Contact information for key programs and services at this installation.
Health care and other services for families with special needs are available and accessible to military families across all installations. It’s important to know that programs and services may vary from installation to installation. Make sure to contact your health care provider(s) before your move. Also make sure you know how to reach them during and after your move in case of emergencies.
Whether this is your first move, or you’re a seasoned professional, moving can be a challenge. A little planning and preparation can help make your move as easy as possible. Try the following Defense Department resources to help you get organized:
Make sure your transition is as smooth as possible by visiting Moving on the TRICARE website. Talk to your medical case manager before you move. They can help you find a new doctor and other resources to avoid any interruptions in coverage.
On arrival at your new duty location, you or your sponsor can contact the Beneficiary Counseling and Assistance Coordinator at the military treatment facility. They can help if you have questions or need assistance with authorizations for TRICARE Extended Care Health Option, or ECHO, services.
All TRICARE regional offices and most military treatment facilities are staffed with beneficiary counseling and assistance coordinators who educate beneficiaries and help with TRICARE-related eligibility, enrollment, referrals/authorizations and claims processing questions. If you or your family has more complex needs, contact your TRICARE case manager.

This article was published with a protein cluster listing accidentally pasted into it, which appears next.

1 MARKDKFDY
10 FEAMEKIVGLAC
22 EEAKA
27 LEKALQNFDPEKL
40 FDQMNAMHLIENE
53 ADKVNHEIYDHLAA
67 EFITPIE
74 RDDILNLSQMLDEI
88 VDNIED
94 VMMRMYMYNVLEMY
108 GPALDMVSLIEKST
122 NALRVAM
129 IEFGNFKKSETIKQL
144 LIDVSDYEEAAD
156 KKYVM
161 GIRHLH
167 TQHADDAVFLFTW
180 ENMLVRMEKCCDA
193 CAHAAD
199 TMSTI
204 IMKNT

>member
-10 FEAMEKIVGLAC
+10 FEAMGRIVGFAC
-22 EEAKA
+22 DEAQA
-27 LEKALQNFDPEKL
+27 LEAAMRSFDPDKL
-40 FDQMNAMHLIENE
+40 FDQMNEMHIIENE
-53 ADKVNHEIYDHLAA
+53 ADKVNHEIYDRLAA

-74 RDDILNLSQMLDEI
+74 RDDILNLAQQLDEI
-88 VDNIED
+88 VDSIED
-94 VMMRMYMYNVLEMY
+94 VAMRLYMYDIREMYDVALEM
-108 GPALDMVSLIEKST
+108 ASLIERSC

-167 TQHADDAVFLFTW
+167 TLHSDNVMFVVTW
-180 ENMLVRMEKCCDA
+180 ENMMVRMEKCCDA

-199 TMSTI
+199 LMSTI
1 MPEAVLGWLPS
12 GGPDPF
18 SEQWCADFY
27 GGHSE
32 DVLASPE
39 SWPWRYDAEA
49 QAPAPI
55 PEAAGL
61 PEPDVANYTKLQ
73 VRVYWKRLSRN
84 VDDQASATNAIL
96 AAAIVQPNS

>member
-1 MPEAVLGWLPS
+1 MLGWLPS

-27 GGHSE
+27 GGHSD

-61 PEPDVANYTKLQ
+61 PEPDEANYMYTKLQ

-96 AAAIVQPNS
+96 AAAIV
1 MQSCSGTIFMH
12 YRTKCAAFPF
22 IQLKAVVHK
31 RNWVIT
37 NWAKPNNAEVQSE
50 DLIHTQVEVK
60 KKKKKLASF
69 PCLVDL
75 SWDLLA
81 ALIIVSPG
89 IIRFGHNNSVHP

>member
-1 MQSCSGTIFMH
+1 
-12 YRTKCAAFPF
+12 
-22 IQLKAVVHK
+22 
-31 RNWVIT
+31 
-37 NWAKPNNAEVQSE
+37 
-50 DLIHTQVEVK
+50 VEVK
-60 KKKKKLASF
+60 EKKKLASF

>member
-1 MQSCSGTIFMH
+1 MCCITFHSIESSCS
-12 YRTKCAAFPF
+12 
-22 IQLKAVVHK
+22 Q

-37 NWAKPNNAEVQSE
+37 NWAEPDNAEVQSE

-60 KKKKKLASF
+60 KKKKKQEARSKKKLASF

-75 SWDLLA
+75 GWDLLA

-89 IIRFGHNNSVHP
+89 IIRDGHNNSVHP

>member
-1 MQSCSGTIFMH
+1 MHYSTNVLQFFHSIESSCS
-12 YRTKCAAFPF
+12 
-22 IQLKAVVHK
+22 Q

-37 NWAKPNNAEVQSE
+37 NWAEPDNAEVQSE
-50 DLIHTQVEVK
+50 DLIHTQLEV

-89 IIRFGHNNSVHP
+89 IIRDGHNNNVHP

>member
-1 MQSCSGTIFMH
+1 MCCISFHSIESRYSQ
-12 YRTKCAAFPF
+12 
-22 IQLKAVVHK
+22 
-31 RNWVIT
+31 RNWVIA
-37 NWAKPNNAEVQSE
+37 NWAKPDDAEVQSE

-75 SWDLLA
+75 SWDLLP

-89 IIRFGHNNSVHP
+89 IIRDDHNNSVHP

TRICARE debt collection assistance officers are assigned to regional offices and military treatment facilities worldwide. DCAOs assist with confirmed debt collection due to unpaid TRICARE claims. Please note, the debt must be in collections or listed on your credit report.
Medicaid provides health coverage for eligible individuals and families with low incomes or with special needs. The department of social services or the department of medical assistance may administer the Medicaid program in your state. Supplemental Security Income is a cash assistance program intended to assist adults and children with special needs who have limited resources. Families must reapply after moving to a new state.
Medicaid waivers are state-specific Medicaid programs that provide funding for long-term care services to be provided in the community instead of in nursing homes or hospitals. There may be waitlists for waivers, however many states have agreed to the policy of allowing active-duty military families to enroll in their state of legal residence to get on the wait list.
Learn more about Benefits for Families With Special Needs, or review the Government Assistance Programs course on MilLife Learning.
The TRICARE Extended Care Health Option provides supplemental services to:
The qualifying family member’s disability must be entered properly in the Defense Eligibility Enrollment Reporting System to have access to TRICARE ECHO services.
For qualifying medical and/or educational special needs, TRICARE ECHO offers integrated services and supplies beyond those offered by your TRICARE program option (such as TRICARE Prime and TRICARE Select). See this TRICARE ECHO factsheet for more information, or listen to this TRICARE ECHO webinar on Military OneSource.
Military hospitals and clinics are found at military bases and posts around the world. They are also referred to as military treatment facilities. Before you move, find out your new military treatment facility and contact them for local information.